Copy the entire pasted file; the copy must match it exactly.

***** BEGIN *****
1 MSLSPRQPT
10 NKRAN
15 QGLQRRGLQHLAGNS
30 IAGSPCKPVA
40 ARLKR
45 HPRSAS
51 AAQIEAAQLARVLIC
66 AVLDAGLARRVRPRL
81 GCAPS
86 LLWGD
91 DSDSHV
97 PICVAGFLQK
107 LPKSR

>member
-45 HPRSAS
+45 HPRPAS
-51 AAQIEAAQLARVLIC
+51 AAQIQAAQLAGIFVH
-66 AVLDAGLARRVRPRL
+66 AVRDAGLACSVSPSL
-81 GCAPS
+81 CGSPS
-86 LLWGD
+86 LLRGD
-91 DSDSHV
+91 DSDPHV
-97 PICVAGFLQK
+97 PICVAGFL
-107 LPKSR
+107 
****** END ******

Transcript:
1 MSLSPRQPT
10 NKRAN
15 QGLQRRGLQHLAGNS
30 IAGSPCKPVA
40 ARLKR
45 HPRSAS
51 AAQIEAAQLARVLIC
66 AVLDAGLARRVRPRL
81 GCAPS
86 LLWGD
91 DSDSHV
97 PICVAGFLQK
107 LPKSR

>member
-45 HPRSAS
+45 HPRPAS
-51 AAQIEAAQLARVLIC
+51 AAQIQAAQLAGIFVH
-66 AVLDAGLARRVRPRL
+66 AVRDAGLACSVSPSL
-81 GCAPS
+81 CGSPS
-86 LLWGD
+86 LLRGD
-91 DSDSHV
+91 DSDPHV
-97 PICVAGFLQK
+97 PICVAGFL
-107 LPKSR
+107 